- The Washington Times
Wednesday, April 27, 2022

An ESPN anchorwoman is suing the company, accusing it of suspending and demoting her over her comments about vaccination mandates.

Sage Steele made the comments on Jay Cutler’s podcast last year and afterwards, according to the lawsuit filed in Connecticut, was made to apologize, lost key assignments, and was bullied and harassed with impunity by co-workers.

ESPN violated her free speech rights, retaliated against her, reprimanded her, scapegoated her, allowed the media and her peers to excoriate her and forced her to apologize simply because her personal opinions did not align with Disney’s corporate philosophy of the moment,” her attorney, Bryan Freedman, said in a statement to news outlets.

“Sage is standing up to corporate America to ensure employees don’t get their rights trampled on or their opinions silenced,” he said.

In a statement, ESPN denied retaliating against Ms. Steele for her skepticism about vaccine mandates.

“Sage remains a valued contributor on some of ESPN’s highest profile content, including the recent Masters telecasts and anchoring our noon ‘SportsCenter,’” a spokesperson said in the statement.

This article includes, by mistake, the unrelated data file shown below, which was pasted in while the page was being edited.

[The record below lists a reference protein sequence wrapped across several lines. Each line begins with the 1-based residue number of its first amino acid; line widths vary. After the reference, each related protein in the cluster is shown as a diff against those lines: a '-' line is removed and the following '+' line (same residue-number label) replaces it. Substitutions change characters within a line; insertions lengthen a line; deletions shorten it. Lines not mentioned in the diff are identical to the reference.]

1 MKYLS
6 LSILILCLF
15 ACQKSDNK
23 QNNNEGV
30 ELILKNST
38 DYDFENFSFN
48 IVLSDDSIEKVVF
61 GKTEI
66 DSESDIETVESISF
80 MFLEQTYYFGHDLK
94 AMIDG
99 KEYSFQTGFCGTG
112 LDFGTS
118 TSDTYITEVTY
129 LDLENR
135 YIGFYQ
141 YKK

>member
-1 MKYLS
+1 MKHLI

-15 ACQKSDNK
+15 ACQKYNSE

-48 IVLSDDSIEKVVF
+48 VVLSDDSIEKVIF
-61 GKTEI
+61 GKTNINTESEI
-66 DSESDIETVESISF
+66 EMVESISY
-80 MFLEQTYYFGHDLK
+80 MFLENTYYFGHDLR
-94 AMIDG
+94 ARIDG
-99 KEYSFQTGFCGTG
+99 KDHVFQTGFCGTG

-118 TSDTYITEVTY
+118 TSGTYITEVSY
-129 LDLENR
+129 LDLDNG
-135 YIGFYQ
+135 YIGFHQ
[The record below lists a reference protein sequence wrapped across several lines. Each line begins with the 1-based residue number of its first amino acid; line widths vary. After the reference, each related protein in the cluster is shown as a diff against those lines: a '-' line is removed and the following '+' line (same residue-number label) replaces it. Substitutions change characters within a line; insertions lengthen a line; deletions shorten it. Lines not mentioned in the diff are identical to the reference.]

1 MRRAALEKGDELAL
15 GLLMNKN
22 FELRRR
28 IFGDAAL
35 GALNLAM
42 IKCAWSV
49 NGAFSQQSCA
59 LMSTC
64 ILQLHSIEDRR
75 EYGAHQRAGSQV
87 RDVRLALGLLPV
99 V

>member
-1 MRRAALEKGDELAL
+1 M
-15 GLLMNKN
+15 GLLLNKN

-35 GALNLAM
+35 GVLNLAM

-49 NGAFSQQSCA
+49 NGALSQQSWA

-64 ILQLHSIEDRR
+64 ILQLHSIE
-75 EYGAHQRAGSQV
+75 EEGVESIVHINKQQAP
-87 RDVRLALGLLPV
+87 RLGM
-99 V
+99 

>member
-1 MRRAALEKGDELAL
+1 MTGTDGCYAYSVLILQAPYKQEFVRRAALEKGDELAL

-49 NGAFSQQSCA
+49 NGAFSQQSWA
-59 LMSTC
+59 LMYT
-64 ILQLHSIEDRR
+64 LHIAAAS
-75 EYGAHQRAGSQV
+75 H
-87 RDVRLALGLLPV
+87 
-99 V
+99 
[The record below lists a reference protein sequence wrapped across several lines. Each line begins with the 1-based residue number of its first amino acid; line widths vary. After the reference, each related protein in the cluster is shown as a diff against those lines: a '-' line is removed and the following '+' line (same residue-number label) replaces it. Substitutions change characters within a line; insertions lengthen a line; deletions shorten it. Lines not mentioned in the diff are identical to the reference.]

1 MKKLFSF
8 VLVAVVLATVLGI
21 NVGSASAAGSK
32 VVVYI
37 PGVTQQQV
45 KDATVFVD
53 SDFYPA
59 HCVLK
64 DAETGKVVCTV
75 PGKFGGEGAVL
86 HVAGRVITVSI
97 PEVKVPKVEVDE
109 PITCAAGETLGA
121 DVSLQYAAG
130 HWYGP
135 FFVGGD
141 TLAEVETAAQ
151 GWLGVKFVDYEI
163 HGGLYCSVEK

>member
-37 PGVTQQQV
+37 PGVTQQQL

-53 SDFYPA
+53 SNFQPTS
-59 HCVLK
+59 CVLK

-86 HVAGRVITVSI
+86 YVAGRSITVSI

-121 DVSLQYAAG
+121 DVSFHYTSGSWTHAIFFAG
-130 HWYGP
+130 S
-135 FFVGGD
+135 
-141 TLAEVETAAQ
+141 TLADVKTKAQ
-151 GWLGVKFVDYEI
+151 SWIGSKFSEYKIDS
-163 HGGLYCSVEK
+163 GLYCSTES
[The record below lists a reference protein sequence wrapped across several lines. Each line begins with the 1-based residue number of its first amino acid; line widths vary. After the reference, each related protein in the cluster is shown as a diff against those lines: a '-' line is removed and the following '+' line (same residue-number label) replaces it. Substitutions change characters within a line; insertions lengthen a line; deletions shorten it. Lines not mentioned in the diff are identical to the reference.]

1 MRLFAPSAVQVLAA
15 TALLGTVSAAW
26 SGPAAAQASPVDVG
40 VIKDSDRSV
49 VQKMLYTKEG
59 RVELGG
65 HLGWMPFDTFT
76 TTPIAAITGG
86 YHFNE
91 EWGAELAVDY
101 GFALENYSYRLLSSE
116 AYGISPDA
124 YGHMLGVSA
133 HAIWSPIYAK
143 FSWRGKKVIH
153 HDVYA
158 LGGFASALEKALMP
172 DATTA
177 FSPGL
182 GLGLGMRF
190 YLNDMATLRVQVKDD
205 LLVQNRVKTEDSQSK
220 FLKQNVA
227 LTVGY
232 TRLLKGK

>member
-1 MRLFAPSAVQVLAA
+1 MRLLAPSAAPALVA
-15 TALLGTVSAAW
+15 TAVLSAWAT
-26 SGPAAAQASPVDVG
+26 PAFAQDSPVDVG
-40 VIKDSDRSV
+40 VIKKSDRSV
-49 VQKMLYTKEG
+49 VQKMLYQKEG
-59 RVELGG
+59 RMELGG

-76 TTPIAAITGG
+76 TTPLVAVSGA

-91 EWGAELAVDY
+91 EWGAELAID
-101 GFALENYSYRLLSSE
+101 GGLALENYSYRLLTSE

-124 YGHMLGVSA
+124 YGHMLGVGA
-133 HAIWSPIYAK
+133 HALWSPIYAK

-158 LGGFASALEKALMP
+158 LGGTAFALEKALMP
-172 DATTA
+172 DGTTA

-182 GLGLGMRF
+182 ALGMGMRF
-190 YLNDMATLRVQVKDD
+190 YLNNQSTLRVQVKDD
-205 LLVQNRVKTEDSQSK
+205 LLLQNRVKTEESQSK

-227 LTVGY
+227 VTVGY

A “source with knowledge of ESPN” told the New York Post that Ms. Steele will remain on the air as the lawsuit progresses. A second source told the tabloid newspaper that her contract does not expire for “a while.”

The scarlet comments came on Mr. Cutler’s podcast in September, when Ms. Steele was asked about ESPN, which is owned by Disney, having a COVID-vaccine mandate for workers.

“I work for a company that mandates it and I had until Sept. 30 to get it done or I’m out,” Ms. Steele told the former NFL quarterback.

“I respect everyone’s decision, I really do, but to mandate it is sick and it’s scary to me in many ways,” she said. “I just, I’m not surprised it got to this point, especially with Disney, I mean a global company like that.”

According to the Post, the suit claims ESPN “violated Connecticut law and Steele’s rights to free speech based upon a faulty understanding of her comments and a nonexistent, unenforced workplace policy that serves as nothing more than pretext.”

The suit also charges that ESPN punished Ms. Steele based on “inaccurate third-party accounts of Steele’s comments, and that the network did not immediately review the actual comments or the context in which they were made.”

For more information, visit The Washington Times COVID-19 resource page.

• Victor Morton can be reached at vmorton@washingtontimes.com.

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